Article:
Friday, November 21, 2008


UPDATE: Go here to check out The Groovy Age of Horror creator Curt Purcell's own thoughts on this subject. (WARNING: LINK IS NSFW)

I don't often share my thoughts on TV shows, I am mostly a film geek and that's how I roll. However, one of the shows I do watch is HEROES. It's not a work of staggering genius, but the first season was charming enough to get me through to the end. The second season was meh and I just blamed the writer's strike for that.

Now, we are in the third season and it all feels like there is no structure to it. There is characters being added at every corner turned and more time travel mistakes being made. I could go on, but that would be a whole different post. The gist is that HEROES is not the show it once was, it had devolved into a mess of convulted plot lines and needless characters.

Now recently the show's creator Tim Kring has made comments on how the show should not have been told in a serialized format and how it's really the audience's fault for the decline of HEROES. Oh, really? That's why the show is going down the toilet? Let's break these two thoughts down, shall we?


Seriously? Serialization is probably the best and only way to tell a story about a group of non-spandex wearing mutant heroes who battle a impending chaotic future. Serialization has worked for pulp fiction writers for decades. It's a proven formula that you can bet good hard cash on. It works for comics, pulp novels, and even shows like LOST.

Look around you Kring. There is a web serial popping up every day and people are watching them. There is a strong audience for it. Stand alone storytelling is great for sitcoms and the occassional serialized episode, but it's not the answer for HEROES.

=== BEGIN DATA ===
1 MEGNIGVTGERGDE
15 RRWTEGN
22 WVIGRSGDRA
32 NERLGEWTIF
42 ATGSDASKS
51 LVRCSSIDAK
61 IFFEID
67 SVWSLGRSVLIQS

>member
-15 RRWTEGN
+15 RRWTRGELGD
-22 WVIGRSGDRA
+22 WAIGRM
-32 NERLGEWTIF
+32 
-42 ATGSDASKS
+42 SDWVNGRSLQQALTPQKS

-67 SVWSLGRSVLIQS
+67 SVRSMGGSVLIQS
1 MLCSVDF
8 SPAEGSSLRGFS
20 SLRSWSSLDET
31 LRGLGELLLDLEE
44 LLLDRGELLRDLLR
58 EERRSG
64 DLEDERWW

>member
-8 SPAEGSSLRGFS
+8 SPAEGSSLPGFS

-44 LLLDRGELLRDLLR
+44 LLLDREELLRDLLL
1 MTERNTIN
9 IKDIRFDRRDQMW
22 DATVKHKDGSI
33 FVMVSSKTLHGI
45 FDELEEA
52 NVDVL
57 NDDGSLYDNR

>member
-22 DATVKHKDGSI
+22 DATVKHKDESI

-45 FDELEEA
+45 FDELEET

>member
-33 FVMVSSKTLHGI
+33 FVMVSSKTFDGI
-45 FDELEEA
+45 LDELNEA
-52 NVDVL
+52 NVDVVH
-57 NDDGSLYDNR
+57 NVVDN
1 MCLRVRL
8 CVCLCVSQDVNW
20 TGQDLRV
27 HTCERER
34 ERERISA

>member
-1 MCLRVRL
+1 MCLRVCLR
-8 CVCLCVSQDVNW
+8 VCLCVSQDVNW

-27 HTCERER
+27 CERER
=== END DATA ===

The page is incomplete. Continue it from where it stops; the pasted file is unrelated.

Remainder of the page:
The flaws are not in seralization, the problem is how the story and characters are gone so far off the rails that there is little hope in saving the show. Honestly, I even wonder if you and the writers had a story arc plan to carry through for several seasons or if you just come up with whatever sounds good in your head as you jot down notes while sitting on a toilet, which seems fitting considering that is how the show will end up.


How classy is that? Don't blame yourself or the writers, but the faithful few who have stuck it out this far with your show. It's not the quality of the show it's the damn Tivo, digital recorders, and fancy internet which is undoubtly tied into Skynet. I have this feeling that Mr. Kring also sits on his front lawn constantly screaming at kids to get off his damn lawn, too.

DVR is not the problem. Recording a TV show has been going on years through the magic of VCR's and a blank VHS tape. Only now has it gotten easier with the advent of Tivo and other DVR devices. I'm sorry that I have a life and enjoy watching shows on my own leisurely time. But to blame me for using something to make watching your show easier is not the solution. It's network producers and show creators who are stuck in the past which is the problem. I'm recording what I want to watch and when I want to watch it. Get over it!


Besides what I have said, this is how I would save the show; kill every character off. That's right, kill em' all and let God sort them out. Make it one big awesome battle against some greater evil to save the world. Let their stories be discovered by a new group of Heroes and continue on with a new kind of evil.

And for the love of God, stop time traveling! I hate the fact that the show has yet to move away from the though that somehow the future is in peril and needs to be saved. I would love for once to see a plotline that involves the present as opposed to what may happen tomorrow. As much as Hiro is one my favorite characters, his power needs to be taken away from the big picture.

That's my two cents. Stay weird!

No comments: